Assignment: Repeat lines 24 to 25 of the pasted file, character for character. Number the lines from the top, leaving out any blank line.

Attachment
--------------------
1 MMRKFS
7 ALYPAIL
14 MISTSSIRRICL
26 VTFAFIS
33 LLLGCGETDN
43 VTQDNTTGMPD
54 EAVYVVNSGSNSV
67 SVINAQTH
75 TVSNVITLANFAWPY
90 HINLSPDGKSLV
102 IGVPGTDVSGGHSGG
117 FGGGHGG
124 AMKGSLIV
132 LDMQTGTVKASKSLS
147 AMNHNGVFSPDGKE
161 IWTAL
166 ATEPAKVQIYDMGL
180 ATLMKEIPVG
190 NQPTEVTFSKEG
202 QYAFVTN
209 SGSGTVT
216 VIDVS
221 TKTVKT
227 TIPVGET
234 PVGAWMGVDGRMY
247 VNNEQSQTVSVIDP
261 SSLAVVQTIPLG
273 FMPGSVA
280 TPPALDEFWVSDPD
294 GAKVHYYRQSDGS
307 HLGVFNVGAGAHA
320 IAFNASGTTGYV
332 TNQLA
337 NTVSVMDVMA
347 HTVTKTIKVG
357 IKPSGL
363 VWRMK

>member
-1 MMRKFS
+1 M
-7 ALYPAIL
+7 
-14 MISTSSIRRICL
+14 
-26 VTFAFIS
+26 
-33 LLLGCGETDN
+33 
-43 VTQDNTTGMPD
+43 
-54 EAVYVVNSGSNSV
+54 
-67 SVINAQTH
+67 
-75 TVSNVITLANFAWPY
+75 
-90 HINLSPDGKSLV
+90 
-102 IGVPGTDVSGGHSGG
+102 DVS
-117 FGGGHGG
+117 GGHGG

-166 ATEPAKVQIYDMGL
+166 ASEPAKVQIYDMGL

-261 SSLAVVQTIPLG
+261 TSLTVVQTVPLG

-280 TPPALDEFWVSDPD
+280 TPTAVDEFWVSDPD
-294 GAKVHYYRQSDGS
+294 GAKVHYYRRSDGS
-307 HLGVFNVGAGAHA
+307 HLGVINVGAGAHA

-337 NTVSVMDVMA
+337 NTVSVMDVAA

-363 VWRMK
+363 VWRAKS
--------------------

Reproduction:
227 TIPVGET
234 PVGAWMGVDGRMY